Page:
Setting a fair price for the services delivered by a provider can be a contentious issue. A large proportion of NHS-commissioned activity will be covered by the NHS Payment Scheme (NHSPS) for the year in question. However, even under a fixed block contract, disputes can arise as to whether the activity has been recorded and charged according to the guidance provided by the NHS Data Dictionary and the NHSPS rules.
Outside any nationally published prices, the agreement of locally negotiated prices can prove problematic, particularly where historic prices have been rolled forward for a number of years and the basis of the prices is no longer clear.
NHSPS guidance on local prices gives significant room for local negotiation – and hence dispute! It states at the outset that pricing should reflect efficient costs and provide appropriate signals. This is usually taken to mean that local pricing begins with an assessment of the provider’s actual costs in delivering the service to the specification stated in the commissioner’s contract. These costs can then be benchmarked to form a view on their relative efficiency, so that commissioners may make the most effective use of their available budget.
More specific principles regarding local payment approaches are given as follows:
- the approach must be in the best interests of patients
- the approach must promote transparency to improve accountability and encourage the sharing of best practice
- the provider and commissioner(s) must engage constructively with each other when trying to agree local payment approaches.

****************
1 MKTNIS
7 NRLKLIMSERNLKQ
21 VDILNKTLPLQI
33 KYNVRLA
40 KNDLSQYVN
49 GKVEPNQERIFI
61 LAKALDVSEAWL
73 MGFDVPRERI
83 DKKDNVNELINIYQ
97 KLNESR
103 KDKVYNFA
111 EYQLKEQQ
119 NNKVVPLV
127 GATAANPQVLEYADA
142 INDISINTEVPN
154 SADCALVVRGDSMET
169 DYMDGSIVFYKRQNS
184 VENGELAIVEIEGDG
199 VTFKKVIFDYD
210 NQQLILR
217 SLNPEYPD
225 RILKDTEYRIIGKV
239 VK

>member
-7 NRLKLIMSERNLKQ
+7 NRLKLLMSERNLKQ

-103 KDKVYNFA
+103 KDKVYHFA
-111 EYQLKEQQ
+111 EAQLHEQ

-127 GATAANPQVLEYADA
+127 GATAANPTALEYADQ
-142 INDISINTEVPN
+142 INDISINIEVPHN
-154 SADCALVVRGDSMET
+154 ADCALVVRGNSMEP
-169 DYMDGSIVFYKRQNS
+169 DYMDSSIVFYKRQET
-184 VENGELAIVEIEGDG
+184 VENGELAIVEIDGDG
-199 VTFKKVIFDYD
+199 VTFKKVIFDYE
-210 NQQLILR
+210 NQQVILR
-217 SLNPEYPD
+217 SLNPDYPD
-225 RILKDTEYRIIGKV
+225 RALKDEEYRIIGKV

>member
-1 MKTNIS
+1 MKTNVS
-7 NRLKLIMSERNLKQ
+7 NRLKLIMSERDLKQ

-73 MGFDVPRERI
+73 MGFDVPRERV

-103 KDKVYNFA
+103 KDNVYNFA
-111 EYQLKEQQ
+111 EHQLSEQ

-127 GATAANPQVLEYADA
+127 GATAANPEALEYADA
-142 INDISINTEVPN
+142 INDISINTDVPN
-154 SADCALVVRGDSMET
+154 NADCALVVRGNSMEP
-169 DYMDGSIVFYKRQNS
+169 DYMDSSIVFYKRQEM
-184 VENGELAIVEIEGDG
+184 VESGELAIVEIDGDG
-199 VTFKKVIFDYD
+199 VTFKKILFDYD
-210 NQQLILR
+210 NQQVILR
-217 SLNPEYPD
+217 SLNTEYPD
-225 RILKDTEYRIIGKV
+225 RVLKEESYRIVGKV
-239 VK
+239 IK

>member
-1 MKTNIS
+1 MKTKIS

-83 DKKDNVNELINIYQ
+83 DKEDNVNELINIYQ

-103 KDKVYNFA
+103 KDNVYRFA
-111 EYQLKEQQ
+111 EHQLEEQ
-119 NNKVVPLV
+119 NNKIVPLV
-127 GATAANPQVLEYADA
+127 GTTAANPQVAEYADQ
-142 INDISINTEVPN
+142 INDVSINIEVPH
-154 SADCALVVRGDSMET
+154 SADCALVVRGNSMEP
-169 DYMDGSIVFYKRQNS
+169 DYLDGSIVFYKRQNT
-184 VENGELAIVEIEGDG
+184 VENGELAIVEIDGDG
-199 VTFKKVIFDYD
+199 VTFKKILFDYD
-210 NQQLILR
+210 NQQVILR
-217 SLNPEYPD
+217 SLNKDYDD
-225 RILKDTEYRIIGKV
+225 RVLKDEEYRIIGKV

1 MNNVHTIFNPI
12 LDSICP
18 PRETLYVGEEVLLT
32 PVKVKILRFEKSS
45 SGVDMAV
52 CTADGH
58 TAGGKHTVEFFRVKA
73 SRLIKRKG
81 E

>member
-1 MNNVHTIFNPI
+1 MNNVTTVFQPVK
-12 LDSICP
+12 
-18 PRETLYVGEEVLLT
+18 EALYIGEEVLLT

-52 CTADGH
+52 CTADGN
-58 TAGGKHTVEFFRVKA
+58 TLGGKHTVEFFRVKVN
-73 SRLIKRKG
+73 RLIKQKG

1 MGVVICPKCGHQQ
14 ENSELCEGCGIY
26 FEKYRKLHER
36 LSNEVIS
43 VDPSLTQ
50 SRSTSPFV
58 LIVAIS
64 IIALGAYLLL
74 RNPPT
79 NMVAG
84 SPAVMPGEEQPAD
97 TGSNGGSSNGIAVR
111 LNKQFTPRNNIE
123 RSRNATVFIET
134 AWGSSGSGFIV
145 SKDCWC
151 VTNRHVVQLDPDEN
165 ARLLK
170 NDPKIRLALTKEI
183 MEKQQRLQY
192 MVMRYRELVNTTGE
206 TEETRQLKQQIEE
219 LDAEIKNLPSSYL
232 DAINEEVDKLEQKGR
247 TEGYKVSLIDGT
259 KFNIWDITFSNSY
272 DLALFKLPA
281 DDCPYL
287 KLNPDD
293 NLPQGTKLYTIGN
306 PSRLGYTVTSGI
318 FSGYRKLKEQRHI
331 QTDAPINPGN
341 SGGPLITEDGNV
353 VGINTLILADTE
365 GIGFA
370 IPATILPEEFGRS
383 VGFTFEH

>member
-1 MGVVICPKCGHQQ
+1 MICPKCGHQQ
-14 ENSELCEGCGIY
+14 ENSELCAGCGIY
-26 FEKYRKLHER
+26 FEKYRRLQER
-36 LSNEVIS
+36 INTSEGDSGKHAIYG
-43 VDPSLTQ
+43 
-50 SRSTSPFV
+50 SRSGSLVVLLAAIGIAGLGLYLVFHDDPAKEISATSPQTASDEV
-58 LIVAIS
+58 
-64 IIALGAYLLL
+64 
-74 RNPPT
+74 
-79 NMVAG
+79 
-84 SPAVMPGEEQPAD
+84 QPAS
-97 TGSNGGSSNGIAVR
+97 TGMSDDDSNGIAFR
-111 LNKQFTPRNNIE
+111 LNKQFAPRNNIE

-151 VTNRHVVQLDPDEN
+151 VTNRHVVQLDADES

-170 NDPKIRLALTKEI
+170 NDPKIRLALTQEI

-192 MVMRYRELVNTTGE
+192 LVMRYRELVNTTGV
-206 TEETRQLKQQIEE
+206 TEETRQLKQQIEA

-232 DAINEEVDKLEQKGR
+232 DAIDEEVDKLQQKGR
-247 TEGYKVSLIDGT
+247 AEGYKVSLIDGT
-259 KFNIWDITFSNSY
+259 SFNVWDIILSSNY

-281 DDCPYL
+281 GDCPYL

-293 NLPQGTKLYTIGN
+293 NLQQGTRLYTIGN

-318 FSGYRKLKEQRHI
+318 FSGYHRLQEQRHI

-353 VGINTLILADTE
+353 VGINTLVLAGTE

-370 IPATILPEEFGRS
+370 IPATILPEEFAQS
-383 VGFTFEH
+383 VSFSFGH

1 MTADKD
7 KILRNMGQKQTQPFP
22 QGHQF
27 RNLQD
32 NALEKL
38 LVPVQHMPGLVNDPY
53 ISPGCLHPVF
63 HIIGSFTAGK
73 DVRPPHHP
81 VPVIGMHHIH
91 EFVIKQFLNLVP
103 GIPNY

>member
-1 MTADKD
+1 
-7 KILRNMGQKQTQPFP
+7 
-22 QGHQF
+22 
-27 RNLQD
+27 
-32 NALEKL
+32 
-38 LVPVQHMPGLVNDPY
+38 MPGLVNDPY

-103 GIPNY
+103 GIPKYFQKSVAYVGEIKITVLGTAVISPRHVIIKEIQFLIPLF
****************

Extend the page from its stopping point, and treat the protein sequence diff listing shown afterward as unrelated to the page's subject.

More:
And even more specifically regarding locally negotiated prices:
- Where prices are determined locally, it is the responsibility of commissioners to negotiate and agree prices having regard to relevant factors, including opportunities for efficiency and the actual costs incurred by their providers
- Commissioners and providers should have regard to national price adjustments, using these as a benchmark to inform local negotiations
- Other relevant factors may include, but are not restricted to:
- commissioners agreeing to fund service development improvements
- additional costs being incurred as part of service transformation
- taking account of historic efficiencies achieved (e.g. where there has been a comprehensive service redesign)
- comparative information (e.g. benchmarking) about provider costs and opportunities for efficiency gains
- differences in costs incurred by different types of provider
Bailey & Moore offers a cost review service, which combines information about the provider’s current costs in delivering the service specification required under the contract together with sources of benchmarking to determine the provider’s relative efficiency. The issue of then agreeing how the activity should be recorded under the contract can also be resolved, if this has been an issue of dispute in the past.
This service can be provided to either provider or commissioner, although our preference is for an engagement jointly commissioned by all members of the local system. This ensures all issues can be followed through and signed off by commissioner and provider alike as a fair outcome.